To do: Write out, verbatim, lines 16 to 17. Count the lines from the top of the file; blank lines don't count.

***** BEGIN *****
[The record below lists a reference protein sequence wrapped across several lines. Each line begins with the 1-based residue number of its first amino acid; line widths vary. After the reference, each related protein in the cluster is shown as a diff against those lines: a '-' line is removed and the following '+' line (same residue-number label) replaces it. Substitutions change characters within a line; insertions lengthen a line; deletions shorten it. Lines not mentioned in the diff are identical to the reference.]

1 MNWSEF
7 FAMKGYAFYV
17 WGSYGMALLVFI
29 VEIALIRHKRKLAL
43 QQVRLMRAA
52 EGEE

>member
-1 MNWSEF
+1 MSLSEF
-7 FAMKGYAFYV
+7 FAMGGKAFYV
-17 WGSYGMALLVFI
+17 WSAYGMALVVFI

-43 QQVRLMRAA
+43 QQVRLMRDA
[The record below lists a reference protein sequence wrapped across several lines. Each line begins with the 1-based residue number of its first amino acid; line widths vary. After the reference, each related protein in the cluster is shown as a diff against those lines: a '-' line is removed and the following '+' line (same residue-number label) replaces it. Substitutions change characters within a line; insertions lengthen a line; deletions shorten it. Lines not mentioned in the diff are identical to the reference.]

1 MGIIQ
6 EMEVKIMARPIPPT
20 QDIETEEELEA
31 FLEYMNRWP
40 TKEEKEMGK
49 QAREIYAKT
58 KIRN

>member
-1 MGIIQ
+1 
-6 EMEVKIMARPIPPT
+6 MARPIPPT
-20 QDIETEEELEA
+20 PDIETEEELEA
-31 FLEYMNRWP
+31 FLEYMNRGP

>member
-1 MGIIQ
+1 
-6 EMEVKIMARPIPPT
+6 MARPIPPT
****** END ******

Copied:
+43 QQVRLMRDA
[The record below lists a reference protein sequence wrapped across several lines. Each line begins with the 1-based residue number of its first amino acid; line widths vary. After the reference, each related protein in the cluster is shown as a diff against those lines: a '-' line is removed and the following '+' line (same residue-number label) replaces it. Substitutions change characters within a line; insertions lengthen a line; deletions shorten it. Lines not mentioned in the diff are identical to the reference.]